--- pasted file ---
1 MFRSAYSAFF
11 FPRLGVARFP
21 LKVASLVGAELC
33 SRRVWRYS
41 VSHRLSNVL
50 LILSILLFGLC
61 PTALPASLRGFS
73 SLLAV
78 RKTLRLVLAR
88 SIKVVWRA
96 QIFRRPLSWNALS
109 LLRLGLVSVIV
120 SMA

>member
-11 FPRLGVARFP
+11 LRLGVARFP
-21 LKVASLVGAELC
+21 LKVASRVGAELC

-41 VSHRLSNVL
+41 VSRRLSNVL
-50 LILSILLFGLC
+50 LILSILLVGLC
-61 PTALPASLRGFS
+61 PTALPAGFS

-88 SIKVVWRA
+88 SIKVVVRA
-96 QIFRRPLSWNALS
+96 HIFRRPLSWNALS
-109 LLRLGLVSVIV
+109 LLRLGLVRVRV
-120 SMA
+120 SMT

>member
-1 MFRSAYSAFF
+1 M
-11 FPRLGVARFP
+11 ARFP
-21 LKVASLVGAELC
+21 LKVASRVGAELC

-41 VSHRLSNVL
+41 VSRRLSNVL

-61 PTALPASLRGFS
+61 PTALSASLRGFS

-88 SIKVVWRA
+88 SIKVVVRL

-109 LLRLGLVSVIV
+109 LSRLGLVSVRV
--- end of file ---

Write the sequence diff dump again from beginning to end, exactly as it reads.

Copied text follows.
1 MFRSAYSAFF
11 FPRLGVARFP
21 LKVASLVGAELC
33 SRRVWRYS
41 VSHRLSNVL
50 LILSILLFGLC
61 PTALPASLRGFS
73 SLLAV
78 RKTLRLVLAR
88 SIKVVWRA
96 QIFRRPLSWNALS
109 LLRLGLVSVIV
120 SMA

>member
-11 FPRLGVARFP
+11 LRLGVARFP
-21 LKVASLVGAELC
+21 LKVASRVGAELC

-41 VSHRLSNVL
+41 VSRRLSNVL
-50 LILSILLFGLC
+50 LILSILLVGLC
-61 PTALPASLRGFS
+61 PTALPAGFS

-88 SIKVVWRA
+88 SIKVVVRA
-96 QIFRRPLSWNALS
+96 HIFRRPLSWNALS
-109 LLRLGLVSVIV
+109 LLRLGLVRVRV
-120 SMA
+120 SMT

>member
-1 MFRSAYSAFF
+1 M
-11 FPRLGVARFP
+11 ARFP
-21 LKVASLVGAELC
+21 LKVASRVGAELC

-41 VSHRLSNVL
+41 VSRRLSNVL

-61 PTALPASLRGFS
+61 PTALSASLRGFS

-88 SIKVVWRA
+88 SIKVVVRL

-109 LLRLGLVSVIV
+109 LSRLGLVSVRV